This woman’s cell phone rang five times during the course of the movie, and she felt compelled answer each time, loudly chattering to whoever was on the other end. I shot her a few angry stares, but her face was that of a bug-eyed Pomeranian. After the third or fourth time, my wife stomped to the lobby to inform management, who didn’t do jack shit other than politely ask her to shut her phone off. Of course, she nodded compliantly, only to answer her phone the next fucking time it rang. The only thing theater employees managed to do was make it obvious my wife was the one who complained. After the film was over and we filed out, this bitch, totally full of her own sense of self-importance, verbally berated my wife with “fuck you!” and “I have to answer my phone!”.

My wife, normally friendly & congenial, shot back with a retort that made me love her even more: “Then don’t go to the movies, shit-for-brains!”

For a few seconds, I feared the two might come to blows (during which time my sympathy might have leaned more toward the phone abuser, because I learned a long time ago not to incur my wife’s wrath). Despite my anger at this ass-stain back in 2002, I personally didn’t do anything about it. My wife’s bold assessment of this women's cranium was probably accurate, but most-likely did no good.

You know those moments when an ignoramus says or does something that totally pisses you off, but way too late do you come up with the perfect retort? That’s how I still feel about this moment. Despite my wife’s expletive-laden rebuttal to this woman’s fuckery, sometimes actions speak louder than words.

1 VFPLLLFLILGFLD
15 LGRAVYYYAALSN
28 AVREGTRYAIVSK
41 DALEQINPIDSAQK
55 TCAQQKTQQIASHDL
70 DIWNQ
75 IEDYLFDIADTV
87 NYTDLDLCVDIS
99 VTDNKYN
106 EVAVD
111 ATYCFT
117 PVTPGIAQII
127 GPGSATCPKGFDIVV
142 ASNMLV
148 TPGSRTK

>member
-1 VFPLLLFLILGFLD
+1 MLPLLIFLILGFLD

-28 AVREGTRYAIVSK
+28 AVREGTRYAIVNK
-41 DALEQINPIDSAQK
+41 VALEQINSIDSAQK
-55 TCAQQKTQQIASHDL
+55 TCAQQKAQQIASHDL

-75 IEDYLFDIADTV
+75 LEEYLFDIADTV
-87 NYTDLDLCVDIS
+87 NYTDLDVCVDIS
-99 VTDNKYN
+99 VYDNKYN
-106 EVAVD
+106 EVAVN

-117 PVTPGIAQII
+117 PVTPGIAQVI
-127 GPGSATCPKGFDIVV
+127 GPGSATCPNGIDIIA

But what if, armed with the confidence Saint Peter recently bestowed upon me, I could go back in time? Upon the second or third ring, what if I simply whipped around to face her, grinning like Jack Nicholson in The Shining?  And what if, without a word, I snatched the phone from her hand, never breaking eye-contact as I flung it across the theater?

Do you think she’d argue back?

Personally, I’d like to think my actions would stun her silent and be met with rapturous applause (much like the delegates in Star Wars Episode III when Palpatine declared his empire). More likely, I’d end up being the bad guy, even though my indiscretion was for the ultimate benefit of everyone shelling out good money for a movie ticket.

But you know what? History is rife with great figures who were initially viewed as radicals, only to inspire others decades or centuries later. If Saint Peter, a musician four decades past his prime, can encourage someone like me to finish building my time machine (if only to confront the first cell-phone shitstain who ever pissed me off), maybe there’s hope for humanity yet. Who knows...perhaps my single wordless action would create a ripple effect, ending all cinema cell-phone abuse before it became an epidemic.

One can only dream.